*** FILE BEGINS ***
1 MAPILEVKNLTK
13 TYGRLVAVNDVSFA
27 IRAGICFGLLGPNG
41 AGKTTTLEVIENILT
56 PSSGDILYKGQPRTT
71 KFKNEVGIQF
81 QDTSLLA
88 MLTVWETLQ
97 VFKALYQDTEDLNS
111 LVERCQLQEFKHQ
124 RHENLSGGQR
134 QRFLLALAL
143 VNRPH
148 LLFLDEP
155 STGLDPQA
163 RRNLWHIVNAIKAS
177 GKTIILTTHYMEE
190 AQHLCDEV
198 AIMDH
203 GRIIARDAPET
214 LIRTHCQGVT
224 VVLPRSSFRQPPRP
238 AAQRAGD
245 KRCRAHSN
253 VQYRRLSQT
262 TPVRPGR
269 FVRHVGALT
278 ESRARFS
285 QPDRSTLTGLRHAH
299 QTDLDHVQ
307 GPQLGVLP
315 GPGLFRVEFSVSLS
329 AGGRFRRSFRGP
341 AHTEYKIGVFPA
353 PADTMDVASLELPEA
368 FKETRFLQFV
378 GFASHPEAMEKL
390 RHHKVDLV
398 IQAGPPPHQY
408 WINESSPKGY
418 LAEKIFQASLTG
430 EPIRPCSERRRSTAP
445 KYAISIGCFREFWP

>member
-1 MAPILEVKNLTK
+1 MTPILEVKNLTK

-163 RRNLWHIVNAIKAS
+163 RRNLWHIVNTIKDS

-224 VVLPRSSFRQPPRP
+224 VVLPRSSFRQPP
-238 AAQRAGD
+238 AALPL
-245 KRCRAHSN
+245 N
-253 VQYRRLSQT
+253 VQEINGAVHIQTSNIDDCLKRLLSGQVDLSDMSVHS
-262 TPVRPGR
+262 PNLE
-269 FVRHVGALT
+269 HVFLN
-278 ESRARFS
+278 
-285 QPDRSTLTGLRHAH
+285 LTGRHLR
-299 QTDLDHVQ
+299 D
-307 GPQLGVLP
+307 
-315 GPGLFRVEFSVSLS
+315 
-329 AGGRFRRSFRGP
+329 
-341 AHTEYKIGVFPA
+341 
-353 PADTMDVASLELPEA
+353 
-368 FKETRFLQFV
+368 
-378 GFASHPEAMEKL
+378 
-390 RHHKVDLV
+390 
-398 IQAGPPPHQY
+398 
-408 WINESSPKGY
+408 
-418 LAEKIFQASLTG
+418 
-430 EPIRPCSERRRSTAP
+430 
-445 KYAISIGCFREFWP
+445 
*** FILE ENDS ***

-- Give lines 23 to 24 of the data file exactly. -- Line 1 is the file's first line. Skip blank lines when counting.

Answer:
238 AAQRAGD
245 KRCRAHSN